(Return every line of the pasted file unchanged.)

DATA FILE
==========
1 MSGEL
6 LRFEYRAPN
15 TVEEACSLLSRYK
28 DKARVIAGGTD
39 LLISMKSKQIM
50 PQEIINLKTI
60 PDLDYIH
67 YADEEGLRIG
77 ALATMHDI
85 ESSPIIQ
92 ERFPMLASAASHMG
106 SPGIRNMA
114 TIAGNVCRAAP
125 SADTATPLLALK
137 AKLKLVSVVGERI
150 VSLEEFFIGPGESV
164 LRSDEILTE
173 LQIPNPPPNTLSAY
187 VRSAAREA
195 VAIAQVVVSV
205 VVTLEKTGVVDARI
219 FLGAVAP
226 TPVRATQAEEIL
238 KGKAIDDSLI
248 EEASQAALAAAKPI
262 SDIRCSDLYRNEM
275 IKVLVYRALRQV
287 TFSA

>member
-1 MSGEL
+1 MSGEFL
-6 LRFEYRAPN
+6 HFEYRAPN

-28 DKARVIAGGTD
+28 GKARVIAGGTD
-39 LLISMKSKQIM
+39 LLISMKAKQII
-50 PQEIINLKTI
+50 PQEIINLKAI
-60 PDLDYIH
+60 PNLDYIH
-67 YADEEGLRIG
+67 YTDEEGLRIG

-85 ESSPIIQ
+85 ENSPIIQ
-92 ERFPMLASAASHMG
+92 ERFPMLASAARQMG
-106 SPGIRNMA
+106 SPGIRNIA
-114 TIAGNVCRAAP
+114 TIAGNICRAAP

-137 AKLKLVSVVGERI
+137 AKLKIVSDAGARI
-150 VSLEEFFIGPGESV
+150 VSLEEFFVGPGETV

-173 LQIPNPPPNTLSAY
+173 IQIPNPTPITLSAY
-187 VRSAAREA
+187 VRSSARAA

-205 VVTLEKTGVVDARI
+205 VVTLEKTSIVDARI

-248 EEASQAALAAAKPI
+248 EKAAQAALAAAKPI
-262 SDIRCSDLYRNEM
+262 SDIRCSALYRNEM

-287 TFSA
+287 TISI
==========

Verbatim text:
1 MSGEL
6 LRFEYRAPN
15 TVEEACSLLSRYK
28 DKARVIAGGTD
39 LLISMKSKQIM
50 PQEIINLKTI
60 PDLDYIH
67 YADEEGLRIG
77 ALATMHDI
85 ESSPIIQ
92 ERFPMLASAASHMG
106 SPGIRNMA
114 TIAGNVCRAAP
125 SADTATPLLALK
137 AKLKLVSVVGERI
150 VSLEEFFIGPGESV
164 LRSDEILTE
173 LQIPNPPPNTLSAY
187 VRSAAREA
195 VAIAQVVVSV
205 VVTLEKTGVVDARI
219 FLGAVAP
226 TPVRATQAEEIL
238 KGKAIDDSLI
248 EEASQAALAAAKPI
262 SDIRCSDLYRNEM
275 IKVLVYRALRQV
287 TFSA

>member
-1 MSGEL
+1 MSGEFL
-6 LRFEYRAPN
+6 HFEYRAPN

-28 DKARVIAGGTD
+28 GKARVIAGGTD
-39 LLISMKSKQIM
+39 LLISMKAKQII
-50 PQEIINLKTI
+50 PQEIINLKAI
-60 PDLDYIH
+60 PNLDYIH
-67 YADEEGLRIG
+67 YTDEEGLRIG

-85 ESSPIIQ
+85 ENSPIIQ
-92 ERFPMLASAASHMG
+92 ERFPMLASAARQMG
-106 SPGIRNMA
+106 SPGIRNIA
-114 TIAGNVCRAAP
+114 TIAGNICRAAP

-137 AKLKLVSVVGERI
+137 AKLKIVSDAGARI
-150 VSLEEFFIGPGESV
+150 VSLEEFFVGPGETV

-173 LQIPNPPPNTLSAY
+173 IQIPNPTPITLSAY
-187 VRSAAREA
+187 VRSSARAA

-205 VVTLEKTGVVDARI
+205 VVTLEKTSIVDARI

-248 EEASQAALAAAKPI
+248 EKAAQAALAAAKPI
-262 SDIRCSDLYRNEM
+262 SDIRCSALYRNEM

-287 TFSA
+287 TISI